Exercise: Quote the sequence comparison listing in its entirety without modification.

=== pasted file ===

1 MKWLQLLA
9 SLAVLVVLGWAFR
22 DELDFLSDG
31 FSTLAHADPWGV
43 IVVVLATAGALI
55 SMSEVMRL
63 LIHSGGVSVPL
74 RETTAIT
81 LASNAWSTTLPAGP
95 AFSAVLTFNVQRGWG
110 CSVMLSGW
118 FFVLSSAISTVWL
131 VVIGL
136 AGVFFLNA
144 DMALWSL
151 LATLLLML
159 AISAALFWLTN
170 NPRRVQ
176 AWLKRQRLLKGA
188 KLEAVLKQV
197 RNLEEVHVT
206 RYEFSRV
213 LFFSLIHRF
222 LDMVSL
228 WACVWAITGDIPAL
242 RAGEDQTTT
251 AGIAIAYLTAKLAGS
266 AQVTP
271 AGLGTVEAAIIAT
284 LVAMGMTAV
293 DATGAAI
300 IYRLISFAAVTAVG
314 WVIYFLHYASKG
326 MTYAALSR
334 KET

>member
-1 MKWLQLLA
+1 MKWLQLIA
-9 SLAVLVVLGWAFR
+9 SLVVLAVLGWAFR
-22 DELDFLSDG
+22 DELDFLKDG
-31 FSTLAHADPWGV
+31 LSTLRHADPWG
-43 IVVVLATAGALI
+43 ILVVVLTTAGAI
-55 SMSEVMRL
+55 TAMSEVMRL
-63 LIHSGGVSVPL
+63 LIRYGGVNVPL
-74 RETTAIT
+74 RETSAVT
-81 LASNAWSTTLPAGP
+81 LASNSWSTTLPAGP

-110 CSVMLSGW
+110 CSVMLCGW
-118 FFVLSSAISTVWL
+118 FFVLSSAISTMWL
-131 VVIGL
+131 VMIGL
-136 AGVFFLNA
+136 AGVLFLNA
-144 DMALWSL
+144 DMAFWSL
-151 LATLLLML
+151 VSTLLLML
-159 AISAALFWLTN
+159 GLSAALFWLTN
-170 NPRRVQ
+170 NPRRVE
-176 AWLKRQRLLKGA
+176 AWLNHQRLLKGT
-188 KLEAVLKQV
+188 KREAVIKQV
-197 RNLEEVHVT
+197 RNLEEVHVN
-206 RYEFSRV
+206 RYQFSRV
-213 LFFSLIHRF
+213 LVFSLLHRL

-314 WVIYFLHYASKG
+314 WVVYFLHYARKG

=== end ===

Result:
1 MKWLQLLA
9 SLAVLVVLGWAFR
22 DELDFLSDG
31 FSTLAHADPWGV
43 IVVVLATAGALI
55 SMSEVMRL
63 LIHSGGVSVPL
74 RETTAIT
81 LASNAWSTTLPAGP
95 AFSAVLTFNVQRGWG
110 CSVMLSGW
118 FFVLSSAISTVWL
131 VVIGL
136 AGVFFLNA
144 DMALWSL
151 LATLLLML
159 AISAALFWLTN
170 NPRRVQ
176 AWLKRQRLLKGA
188 KLEAVLKQV
197 RNLEEVHVT
206 RYEFSRV
213 LFFSLIHRF
222 LDMVSL
228 WACVWAITGDIPAL
242 RAGEDQTTT
251 AGIAIAYLTAKLAGS
266 AQVTP
271 AGLGTVEAAIIAT
284 LVAMGMTAV
293 DATGAAI
300 IYRLISFAAVTAVG
314 WVIYFLHYASKG
326 MTYAALSR
334 KET

>member
-1 MKWLQLLA
+1 MKWLQLIA
-9 SLAVLVVLGWAFR
+9 SLVVLAVLGWAFR
-22 DELDFLSDG
+22 DELDFLKDG
-31 FSTLAHADPWGV
+31 LSTLRHADPWG
-43 IVVVLATAGALI
+43 ILVVVLTTAGAI
-55 SMSEVMRL
+55 TAMSEVMRL
-63 LIHSGGVSVPL
+63 LIRYGGVNVPL
-74 RETTAIT
+74 RETSAVT
-81 LASNAWSTTLPAGP
+81 LASNSWSTTLPAGP

-110 CSVMLSGW
+110 CSVMLCGW
-118 FFVLSSAISTVWL
+118 FFVLSSAISTMWL
-131 VVIGL
+131 VMIGL
-136 AGVFFLNA
+136 AGVLFLNA
-144 DMALWSL
+144 DMAFWSL
-151 LATLLLML
+151 VSTLLLML
-159 AISAALFWLTN
+159 GLSAALFWLTN
-170 NPRRVQ
+170 NPRRVE
-176 AWLKRQRLLKGA
+176 AWLNHQRLLKGT
-188 KLEAVLKQV
+188 KREAVIKQV
-197 RNLEEVHVT
+197 RNLEEVHVN
-206 RYEFSRV
+206 RYQFSRV
-213 LFFSLIHRF
+213 LVFSLLHRL

-314 WVIYFLHYASKG
+314 WVVYFLHYARKG